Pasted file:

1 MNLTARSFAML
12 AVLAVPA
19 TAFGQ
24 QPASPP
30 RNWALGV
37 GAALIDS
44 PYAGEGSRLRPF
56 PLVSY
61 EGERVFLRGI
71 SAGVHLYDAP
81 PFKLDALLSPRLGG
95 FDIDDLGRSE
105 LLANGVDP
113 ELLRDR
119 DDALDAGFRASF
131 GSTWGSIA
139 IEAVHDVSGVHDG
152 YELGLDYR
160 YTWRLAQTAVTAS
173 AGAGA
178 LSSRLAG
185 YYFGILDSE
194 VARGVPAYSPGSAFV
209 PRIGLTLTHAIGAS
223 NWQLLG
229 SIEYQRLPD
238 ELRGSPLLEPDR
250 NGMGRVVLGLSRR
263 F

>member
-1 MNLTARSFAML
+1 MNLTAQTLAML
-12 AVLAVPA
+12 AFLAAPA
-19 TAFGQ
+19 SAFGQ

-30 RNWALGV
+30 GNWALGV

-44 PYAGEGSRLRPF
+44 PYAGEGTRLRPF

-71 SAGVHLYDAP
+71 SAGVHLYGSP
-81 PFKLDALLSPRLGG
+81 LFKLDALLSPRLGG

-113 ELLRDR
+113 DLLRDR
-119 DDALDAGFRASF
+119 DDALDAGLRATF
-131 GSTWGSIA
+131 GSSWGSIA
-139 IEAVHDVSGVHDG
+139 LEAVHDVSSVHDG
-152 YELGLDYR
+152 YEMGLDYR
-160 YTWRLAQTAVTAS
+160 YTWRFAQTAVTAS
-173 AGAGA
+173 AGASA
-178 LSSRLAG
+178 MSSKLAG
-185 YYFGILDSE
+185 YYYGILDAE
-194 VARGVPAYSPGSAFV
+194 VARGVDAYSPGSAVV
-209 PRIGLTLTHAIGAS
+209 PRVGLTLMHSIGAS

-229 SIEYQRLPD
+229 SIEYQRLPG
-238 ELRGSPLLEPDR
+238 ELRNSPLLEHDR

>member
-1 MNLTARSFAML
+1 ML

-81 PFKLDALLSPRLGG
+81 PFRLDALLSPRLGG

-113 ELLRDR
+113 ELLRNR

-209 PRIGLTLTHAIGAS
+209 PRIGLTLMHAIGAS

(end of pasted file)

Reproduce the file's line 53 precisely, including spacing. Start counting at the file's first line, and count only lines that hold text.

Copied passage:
-152 YELGLDYR